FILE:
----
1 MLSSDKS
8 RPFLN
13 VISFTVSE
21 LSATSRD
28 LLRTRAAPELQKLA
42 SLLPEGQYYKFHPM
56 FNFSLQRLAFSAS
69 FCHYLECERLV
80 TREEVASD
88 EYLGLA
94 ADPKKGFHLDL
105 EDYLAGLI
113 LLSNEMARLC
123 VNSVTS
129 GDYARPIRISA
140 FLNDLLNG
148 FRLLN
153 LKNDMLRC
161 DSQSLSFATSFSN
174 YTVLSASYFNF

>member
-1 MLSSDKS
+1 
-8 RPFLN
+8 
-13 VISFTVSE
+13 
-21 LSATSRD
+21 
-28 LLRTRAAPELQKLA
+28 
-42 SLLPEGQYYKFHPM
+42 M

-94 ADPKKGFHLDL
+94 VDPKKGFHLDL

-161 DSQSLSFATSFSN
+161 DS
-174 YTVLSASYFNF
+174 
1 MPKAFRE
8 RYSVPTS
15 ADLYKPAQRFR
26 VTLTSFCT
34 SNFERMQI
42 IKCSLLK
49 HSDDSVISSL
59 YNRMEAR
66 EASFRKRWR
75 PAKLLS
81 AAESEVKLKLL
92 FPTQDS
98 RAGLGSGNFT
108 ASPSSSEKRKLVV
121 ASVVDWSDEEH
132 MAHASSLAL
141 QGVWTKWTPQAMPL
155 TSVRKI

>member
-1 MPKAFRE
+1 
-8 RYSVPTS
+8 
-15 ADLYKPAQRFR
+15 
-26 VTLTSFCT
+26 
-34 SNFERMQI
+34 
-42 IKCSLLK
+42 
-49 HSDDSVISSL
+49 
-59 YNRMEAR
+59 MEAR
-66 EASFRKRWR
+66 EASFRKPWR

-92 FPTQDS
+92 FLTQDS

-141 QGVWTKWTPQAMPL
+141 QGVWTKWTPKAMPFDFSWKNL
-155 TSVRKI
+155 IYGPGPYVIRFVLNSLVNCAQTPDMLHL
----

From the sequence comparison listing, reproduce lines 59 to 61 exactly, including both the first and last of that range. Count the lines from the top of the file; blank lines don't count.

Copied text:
-1 MPKAFRE
+1 
-8 RYSVPTS